We work long days here, in excess of 12 hours. And even though I am no stranger to hard work, it’s not usually in 30-degree heat and under an unforgiving sun. Needless to say, I am sunburned.
I have been assigned the task of child protection, meaning that I am responsible for the 30 some unaccompanied minors in the field hospital. This involves an investigation into their situation and then trying to facilitate family reunification whenever possible. I hear a lot of really heart-wrenching stories. But we’ve also had some amazing family reunions.
When I’m not taking care of my “kids,” I am doing clinical work among the wards (a.k.a. tents) and in triage and the malnutrition clinic. We have had some fairly acute pediatric cases, particularly neonatal sepsis/pneumonia, severe dehydration and marasmus. Because we have no lab facilities but a relatively well-stocked pharmacy, we pretty much treat them for all eventualities.
Cardamore: Technology reunites families
The last two weeks I spent working with the Operation Medicine Institute (OMI) developing an iPhone application called Haiti IT Rescue Project. This pilot project evolved tremendously from simply a patient census that could track unaccompanied minors and amputees to a product that allows physicians to view patient’s X-rays in the field, document assessments and plans, track epidemiologic data from the SPHERE manual, track vulnerable patient populations, display an accurate and up-to-date hospital census all from your iPhone effortlessly. With the family contact information component, this program was instrumental in reuniting family members with lost loved-ones during a disaster situation for the first time ever. With hand-held technology evolving so rapidly, the applications during disaster situations are endless.
Turnbull: Triumphs amid the tragedy
Yesterday, I was working in the triage area. This is essentially a medium-sized event tent (think white, graduation-ceremony style), with 15 patient cots low to the ground. A six-month-old baby was carried in – unresponsive, and in severe respiratory distress and hypovolemic shock. I put in an IO [intraosseous infusion, whereby an injection is made directly to the bone marrow] then a femoral line (actually an 22-gauge IV) and intubated the child while kneeling in the dirt, with about 20 people watching. We rushed the baby across the border to a hospital on the Dominican Republic side. There we were going to airlift to the capital that had ventilators. We bagged the child [used a hand-held device to pump air into the baby’s lungs] for 40 minutes in the back of a pick up truck over very bumpy roads. The baby took a bad turn part way into the trip and I ended up starting compressions because his heart stopped in the Dominican hospital (again 20 people watching). We gave two rounds of epi [epinephrine or adrenaline] and got the heart back – the whole time hoping the helicopter was on its way. The helicopter was not on its way.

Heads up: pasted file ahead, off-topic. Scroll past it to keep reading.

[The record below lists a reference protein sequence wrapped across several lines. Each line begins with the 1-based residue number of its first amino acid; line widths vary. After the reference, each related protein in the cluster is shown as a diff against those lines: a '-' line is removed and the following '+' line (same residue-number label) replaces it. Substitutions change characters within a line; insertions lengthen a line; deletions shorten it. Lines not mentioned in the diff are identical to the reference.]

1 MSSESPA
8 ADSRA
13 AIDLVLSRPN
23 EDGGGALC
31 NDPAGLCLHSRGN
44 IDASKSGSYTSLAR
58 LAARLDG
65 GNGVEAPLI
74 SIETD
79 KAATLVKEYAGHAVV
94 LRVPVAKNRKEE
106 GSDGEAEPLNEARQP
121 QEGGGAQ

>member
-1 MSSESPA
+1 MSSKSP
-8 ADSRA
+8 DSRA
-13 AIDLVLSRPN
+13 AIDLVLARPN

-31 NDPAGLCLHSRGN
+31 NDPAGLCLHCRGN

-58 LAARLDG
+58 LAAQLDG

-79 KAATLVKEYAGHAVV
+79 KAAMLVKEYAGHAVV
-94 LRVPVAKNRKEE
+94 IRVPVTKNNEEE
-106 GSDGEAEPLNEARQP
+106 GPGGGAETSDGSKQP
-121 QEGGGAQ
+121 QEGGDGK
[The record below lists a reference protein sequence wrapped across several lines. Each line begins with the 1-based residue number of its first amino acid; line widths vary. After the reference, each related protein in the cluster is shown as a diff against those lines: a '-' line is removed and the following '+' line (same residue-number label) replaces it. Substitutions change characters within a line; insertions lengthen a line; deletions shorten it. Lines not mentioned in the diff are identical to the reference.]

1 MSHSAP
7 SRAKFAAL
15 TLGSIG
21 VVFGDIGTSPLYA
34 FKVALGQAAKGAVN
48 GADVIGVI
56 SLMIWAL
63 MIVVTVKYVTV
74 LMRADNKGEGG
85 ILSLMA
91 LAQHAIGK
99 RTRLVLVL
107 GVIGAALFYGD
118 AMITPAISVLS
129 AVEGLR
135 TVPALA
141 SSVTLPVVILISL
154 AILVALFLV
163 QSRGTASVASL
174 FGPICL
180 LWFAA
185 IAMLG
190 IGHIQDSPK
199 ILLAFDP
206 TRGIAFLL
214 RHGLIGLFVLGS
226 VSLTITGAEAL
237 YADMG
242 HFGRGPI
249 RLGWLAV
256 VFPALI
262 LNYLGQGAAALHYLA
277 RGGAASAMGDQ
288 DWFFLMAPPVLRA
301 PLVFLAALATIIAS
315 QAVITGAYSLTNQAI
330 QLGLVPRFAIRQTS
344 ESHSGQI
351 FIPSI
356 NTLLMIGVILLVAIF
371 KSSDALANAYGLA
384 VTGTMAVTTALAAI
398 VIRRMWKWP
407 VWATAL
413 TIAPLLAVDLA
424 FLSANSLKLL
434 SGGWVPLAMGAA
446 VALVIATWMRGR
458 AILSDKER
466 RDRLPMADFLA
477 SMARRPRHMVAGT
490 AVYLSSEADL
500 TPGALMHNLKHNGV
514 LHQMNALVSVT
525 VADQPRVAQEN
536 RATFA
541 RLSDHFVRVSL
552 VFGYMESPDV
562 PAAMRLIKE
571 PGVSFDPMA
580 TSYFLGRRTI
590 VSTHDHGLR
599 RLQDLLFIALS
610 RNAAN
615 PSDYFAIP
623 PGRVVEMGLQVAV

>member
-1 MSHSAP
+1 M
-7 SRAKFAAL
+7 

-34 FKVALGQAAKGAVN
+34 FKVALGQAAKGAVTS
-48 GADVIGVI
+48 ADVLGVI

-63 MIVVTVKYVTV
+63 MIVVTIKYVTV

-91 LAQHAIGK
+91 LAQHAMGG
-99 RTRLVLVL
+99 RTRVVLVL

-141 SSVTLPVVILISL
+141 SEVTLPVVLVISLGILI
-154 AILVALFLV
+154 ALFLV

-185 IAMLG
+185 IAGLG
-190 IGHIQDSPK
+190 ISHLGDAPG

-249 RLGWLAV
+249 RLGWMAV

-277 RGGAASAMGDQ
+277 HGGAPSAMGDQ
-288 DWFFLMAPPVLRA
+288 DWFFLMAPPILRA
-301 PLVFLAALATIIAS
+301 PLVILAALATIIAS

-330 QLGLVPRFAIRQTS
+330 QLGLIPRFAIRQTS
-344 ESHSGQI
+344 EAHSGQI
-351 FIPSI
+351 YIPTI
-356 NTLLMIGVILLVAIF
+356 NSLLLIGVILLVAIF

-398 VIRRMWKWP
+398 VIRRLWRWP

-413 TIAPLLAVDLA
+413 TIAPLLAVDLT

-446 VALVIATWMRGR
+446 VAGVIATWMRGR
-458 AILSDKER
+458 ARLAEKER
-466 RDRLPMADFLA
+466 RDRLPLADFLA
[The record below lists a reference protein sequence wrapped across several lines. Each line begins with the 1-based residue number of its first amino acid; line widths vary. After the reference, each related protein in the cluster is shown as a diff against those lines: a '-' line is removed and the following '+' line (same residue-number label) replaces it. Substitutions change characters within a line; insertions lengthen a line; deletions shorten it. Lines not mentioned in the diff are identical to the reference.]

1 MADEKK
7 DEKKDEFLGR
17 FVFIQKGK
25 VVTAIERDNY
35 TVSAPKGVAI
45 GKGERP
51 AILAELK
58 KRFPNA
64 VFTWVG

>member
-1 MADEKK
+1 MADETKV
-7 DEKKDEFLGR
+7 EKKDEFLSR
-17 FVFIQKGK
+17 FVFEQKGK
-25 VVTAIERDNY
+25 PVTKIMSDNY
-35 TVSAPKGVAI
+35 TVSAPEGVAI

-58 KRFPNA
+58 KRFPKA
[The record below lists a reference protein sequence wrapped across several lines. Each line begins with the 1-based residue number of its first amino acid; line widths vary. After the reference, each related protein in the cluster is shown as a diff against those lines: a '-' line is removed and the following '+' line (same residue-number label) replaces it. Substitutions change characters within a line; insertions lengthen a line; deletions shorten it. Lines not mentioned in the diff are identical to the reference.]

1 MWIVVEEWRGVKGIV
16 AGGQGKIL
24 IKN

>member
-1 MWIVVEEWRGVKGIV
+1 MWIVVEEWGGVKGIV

There have been happier stories of critically ill children whose lives we’ve saved. This is pretty amazing considering we are working under tents in the dirt in a giant field (kind of M*A*S*H* style but bigger). One three-month-old child presented post-seizure and in hypovolemic shock. But, following IO, IV fluids and a course of ceftriaxone later, the baby is at home with mom. Another two-month-old infant came in with severe respiratory distress due to pneumonia. Oxygen saturation was 83 per cent. Things got so bad we almost intubated. Five days later, the baby is off oxygen and is going home tomorrow.
Morantz: Finally, a day off!
On Sunday, Jen and I took our one day off to go into Port-au-Prince.
The devastation is horrific. It’s impossible to understand. The city is also horribly dirty, disorganized and polluted. Most people are living in haphazard tent cities – even people whose homes are still standing. Many, understandably, are too scared to sleep indoors. We are still experiencing aftershocks. Most of the tents are made from sheets and bits of plastic. I have no idea what they are going to do when the rains start. It’s terrifying to imagine. Their ordeal is far from over.
At the hospital and the IDP camp clinic, we have begun to see more manifestations of depression and post-traumatic stress. People are getting over the initial shock and for some, a sense of despair is setting in. Nevertheless, most people are rather philosophic, just grateful to be alive and deriving strength from their faith. As I write this, I can hear the singing from the hospital’s makeshift outdoor church.
Despite the appeal of a real shower, it’s going to be very hard for me to leave here next week, particularly because of the relationships I’ve formed with some of the kids.
I am pretty sure I will be digesting this experience for a while to come (especially since I’ve had so little time to reflect) and that the people here will never be far from my thoughts. I am really worried about the rainy season and what other disasters it might unleash, such as diseases. I’m terrified the world is going to forget about Haiti once some other news trumps it: lack of shelter and disease don’t make as good a story as an earthquake, but they can be just as devastating to those living it.
Cardamore: Enduring experiences
Looking back, the first week and a half was definitely the hardest. Functioning in 30-degree heat with no food was grueling. PowerBars and granola bars can only get you so far. The good thing was that you were too hot to be hungry. A week later, food finally arrived. By week four, I found myself not wanting to leave and trying to figure out how I could stay another two weeks. The patient stories, friendships made, and medical experiences will stay with me for a lifetime.